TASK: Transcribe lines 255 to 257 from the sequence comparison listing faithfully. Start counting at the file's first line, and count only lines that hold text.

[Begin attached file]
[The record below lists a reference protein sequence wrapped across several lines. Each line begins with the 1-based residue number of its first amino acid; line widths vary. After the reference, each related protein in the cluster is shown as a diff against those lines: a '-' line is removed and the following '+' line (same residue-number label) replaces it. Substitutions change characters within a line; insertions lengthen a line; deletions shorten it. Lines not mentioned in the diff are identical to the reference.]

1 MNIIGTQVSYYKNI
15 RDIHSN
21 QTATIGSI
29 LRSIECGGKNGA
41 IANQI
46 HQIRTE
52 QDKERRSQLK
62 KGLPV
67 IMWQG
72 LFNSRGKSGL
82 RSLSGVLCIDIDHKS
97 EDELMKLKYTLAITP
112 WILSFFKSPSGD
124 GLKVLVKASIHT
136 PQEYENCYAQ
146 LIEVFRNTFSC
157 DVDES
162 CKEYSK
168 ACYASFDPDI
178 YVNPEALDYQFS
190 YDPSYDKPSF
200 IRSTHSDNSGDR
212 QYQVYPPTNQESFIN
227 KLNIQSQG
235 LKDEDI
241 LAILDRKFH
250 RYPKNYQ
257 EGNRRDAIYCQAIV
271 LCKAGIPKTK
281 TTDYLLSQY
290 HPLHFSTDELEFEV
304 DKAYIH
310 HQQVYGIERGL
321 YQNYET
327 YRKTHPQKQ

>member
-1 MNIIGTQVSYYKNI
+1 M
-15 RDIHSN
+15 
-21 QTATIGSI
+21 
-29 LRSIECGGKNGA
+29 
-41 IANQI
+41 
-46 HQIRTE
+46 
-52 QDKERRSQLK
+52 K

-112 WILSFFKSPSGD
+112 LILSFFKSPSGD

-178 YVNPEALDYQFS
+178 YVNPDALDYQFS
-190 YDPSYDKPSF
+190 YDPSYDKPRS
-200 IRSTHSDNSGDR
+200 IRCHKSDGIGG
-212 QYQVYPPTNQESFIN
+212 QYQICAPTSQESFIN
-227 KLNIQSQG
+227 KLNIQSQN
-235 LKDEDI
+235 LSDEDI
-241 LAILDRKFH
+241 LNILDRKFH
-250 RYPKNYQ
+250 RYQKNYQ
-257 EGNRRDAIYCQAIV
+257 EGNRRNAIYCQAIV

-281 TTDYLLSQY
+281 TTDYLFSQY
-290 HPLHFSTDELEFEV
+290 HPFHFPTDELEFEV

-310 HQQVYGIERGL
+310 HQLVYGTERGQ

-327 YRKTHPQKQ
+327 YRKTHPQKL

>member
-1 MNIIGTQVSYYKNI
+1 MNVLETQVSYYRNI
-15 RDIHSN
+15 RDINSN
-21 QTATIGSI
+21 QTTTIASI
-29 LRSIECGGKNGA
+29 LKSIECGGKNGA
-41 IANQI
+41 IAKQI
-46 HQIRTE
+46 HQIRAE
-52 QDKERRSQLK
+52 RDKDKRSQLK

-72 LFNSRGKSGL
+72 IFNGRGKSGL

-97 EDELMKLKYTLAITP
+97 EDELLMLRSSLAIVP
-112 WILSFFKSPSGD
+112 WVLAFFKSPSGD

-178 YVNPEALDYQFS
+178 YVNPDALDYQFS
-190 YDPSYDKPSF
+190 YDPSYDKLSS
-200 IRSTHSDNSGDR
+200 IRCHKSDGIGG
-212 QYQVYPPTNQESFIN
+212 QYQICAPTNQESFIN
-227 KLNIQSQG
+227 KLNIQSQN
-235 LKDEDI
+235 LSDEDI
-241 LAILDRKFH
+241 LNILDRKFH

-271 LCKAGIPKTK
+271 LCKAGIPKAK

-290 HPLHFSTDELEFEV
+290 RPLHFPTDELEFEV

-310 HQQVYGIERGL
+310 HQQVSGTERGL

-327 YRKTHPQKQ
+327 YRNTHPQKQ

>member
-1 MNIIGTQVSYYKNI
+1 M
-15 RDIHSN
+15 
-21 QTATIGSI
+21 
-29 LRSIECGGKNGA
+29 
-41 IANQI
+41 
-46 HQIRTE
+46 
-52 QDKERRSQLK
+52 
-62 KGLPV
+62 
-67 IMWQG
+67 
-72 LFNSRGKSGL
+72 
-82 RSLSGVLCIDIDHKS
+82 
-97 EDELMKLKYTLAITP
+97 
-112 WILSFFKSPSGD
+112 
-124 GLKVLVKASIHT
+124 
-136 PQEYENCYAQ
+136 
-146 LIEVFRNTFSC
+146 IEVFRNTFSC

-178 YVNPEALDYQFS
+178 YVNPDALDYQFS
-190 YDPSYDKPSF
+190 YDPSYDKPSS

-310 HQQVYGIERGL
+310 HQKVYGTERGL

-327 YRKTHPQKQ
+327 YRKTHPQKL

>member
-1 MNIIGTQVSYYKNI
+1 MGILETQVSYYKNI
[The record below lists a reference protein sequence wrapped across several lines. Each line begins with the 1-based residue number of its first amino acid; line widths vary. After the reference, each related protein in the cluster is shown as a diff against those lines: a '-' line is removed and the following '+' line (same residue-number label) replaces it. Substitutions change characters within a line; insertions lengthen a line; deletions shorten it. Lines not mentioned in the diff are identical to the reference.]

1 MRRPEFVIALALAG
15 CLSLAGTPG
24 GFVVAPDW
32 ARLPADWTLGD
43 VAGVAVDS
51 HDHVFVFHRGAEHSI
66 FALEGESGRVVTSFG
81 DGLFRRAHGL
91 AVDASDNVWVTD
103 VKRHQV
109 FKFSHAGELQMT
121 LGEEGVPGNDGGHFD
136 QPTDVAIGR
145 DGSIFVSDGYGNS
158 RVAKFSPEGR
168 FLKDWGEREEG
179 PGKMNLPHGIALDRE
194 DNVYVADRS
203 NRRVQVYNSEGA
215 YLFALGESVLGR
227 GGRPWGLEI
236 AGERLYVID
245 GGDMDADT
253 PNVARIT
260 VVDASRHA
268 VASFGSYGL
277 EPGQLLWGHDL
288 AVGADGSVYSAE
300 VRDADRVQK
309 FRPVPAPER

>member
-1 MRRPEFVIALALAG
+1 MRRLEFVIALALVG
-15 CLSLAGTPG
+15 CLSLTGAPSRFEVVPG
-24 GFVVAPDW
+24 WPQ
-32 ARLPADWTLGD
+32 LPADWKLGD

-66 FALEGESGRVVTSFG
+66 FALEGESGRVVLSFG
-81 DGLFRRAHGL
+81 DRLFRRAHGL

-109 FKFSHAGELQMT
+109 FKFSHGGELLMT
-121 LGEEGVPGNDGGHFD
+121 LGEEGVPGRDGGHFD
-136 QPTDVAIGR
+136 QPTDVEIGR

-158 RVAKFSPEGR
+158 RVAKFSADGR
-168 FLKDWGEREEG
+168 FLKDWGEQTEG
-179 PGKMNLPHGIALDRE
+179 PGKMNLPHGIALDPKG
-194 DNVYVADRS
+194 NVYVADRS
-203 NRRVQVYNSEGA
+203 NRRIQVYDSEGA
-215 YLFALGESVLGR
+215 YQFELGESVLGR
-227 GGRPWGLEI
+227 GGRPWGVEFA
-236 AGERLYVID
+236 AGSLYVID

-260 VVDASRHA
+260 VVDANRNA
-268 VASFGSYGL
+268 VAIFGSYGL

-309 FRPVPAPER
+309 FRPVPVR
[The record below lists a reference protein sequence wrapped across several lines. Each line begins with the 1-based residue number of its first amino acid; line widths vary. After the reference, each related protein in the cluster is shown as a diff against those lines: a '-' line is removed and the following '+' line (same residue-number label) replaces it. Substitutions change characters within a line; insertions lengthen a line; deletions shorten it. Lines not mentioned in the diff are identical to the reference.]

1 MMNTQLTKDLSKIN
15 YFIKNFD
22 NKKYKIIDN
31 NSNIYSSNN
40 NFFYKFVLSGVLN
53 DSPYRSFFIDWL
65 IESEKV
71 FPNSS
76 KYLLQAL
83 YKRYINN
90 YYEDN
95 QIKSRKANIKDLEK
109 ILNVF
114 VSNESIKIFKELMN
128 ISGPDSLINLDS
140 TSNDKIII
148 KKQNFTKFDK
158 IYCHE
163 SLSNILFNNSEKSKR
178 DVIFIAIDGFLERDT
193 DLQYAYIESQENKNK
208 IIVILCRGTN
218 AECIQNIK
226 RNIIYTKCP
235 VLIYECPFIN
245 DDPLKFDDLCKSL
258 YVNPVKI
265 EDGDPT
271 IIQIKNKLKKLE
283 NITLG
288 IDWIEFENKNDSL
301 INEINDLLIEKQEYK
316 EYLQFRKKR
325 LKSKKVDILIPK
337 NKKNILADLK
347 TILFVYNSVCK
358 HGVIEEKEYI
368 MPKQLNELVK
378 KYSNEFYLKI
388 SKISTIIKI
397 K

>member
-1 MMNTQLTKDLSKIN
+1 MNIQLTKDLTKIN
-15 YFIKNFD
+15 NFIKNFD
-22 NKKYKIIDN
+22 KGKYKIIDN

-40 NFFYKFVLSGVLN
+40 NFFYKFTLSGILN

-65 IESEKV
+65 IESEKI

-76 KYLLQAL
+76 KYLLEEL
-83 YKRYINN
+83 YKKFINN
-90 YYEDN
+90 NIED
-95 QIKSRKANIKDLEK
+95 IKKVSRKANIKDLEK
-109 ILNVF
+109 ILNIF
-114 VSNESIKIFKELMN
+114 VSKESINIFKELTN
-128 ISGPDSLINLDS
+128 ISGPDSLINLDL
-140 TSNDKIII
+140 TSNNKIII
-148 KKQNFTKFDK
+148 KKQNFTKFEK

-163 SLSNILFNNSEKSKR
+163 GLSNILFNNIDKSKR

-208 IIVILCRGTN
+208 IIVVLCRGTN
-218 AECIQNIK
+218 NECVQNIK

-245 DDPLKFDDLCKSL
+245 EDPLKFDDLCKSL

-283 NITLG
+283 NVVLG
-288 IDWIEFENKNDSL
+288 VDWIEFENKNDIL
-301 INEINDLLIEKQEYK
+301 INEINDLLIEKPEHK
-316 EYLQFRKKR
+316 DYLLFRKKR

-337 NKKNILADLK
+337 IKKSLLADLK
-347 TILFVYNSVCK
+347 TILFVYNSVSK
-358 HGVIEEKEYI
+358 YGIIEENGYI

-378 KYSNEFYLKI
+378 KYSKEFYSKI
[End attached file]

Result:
140 TSNDKIII
148 KKQNFTKFDK
158 IYCHE